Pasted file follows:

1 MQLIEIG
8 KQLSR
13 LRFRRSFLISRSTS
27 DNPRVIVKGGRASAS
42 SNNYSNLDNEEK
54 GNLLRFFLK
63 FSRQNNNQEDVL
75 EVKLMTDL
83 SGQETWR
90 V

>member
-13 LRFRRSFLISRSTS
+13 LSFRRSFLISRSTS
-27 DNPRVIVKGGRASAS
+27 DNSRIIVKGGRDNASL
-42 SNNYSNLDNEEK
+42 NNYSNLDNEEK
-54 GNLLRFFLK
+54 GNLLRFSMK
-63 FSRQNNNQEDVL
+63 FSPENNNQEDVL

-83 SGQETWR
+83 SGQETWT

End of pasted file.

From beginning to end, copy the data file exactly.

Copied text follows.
1 MQLIEIG
8 KQLSR
13 LRFRRSFLISRSTS
27 DNPRVIVKGGRASAS
42 SNNYSNLDNEEK
54 GNLLRFFLK
63 FSRQNNNQEDVL
75 EVKLMTDL
83 SGQETWR
90 V

>member
-13 LRFRRSFLISRSTS
+13 LSFRRSFLISRSTS
-27 DNPRVIVKGGRASAS
+27 DNSRIIVKGGRDNASL
-42 SNNYSNLDNEEK
+42 NNYSNLDNEEK
-54 GNLLRFFLK
+54 GNLLRFSMK
-63 FSRQNNNQEDVL
+63 FSPENNNQEDVL

-83 SGQETWR
+83 SGQETWT